Time Series

started 13th October 2016

I built a circuit which generates pulses at random times (see Phase Noise). To test how random they were I tried autocorrelation of the times between pulses and was surprised to find the lag 1 value was always -0.5. Eventually I read in [1] ("5.5.4. The Lag 1 Autocorrelation") that this value is expected. I could not see why and I could not find a derivation online. Hence this page.

The autocorrelation at lag k is defined as:

` rho_k=(E[(z_t-mu)(z_(t+k)-mu)])/sigma_z^2 `

where ` z_t ` is the time series, μ is its mean value, ` σ_z^2 ` is its variance, and E denotes the expected value.

For a stationary process

` E[z_t-mu]=0`
` sigma_z^2=E[(z_t-mu)^2] `

for all `t`.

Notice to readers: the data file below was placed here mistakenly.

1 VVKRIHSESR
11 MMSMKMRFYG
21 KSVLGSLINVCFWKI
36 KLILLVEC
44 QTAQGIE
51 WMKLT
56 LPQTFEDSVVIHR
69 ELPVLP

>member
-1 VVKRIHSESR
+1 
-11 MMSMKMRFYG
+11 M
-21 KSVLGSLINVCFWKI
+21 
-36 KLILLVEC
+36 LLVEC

By the definition of `sigma` `rho_0` equals 1.

If ` z_t` is a random variable, then `rho_k` equals 0 because the values of `z_t` and `z_(t+1)` are independent:

` rho_k=(E[(z_t-mu)]E[(z_(t+k)-mu)])/sigma_z^2 `

and ` E[(z_t-mu)]` is zero.

` E[(z_t-mu)(z_s-mu)]=0` for `t!=s`

If ` z_t=r_t-r_(t-1)+mu ` with ` r_t ` a random variable with mean 0 then

` rho_1=(E[(r_t-r_(t-1))(r_(t+1)-r_t)])/sigma_z^2 `

Expanding the argument of E and removing the terms which are zero by the independence assumption

` rho_1=(-E[r_t^2])/sigma_z^2 `
` sigma_z^2=E[(r_t-r_(t-1))^2] `
` sigma_z^2=2E[r_t^2] `
` rho_1=-1/2 `

The best intuitive way of looking at this I can think of is to imagine three data values, the first and last will average out to their mean positions, the correlation between the difference between the middle point and the first and the difference between the middle point and last will always consist of a value less than the mean multiplied by a value greater than the mean.

Put it another way average values with a correlation of 1 with those with a correlation of 0 get a correlation of 0.5.




  1. NIST Special Publication 1065 Handbook of Frequency Stability Analysis - W.J. Riley
  2. Applied Time Series Analysis


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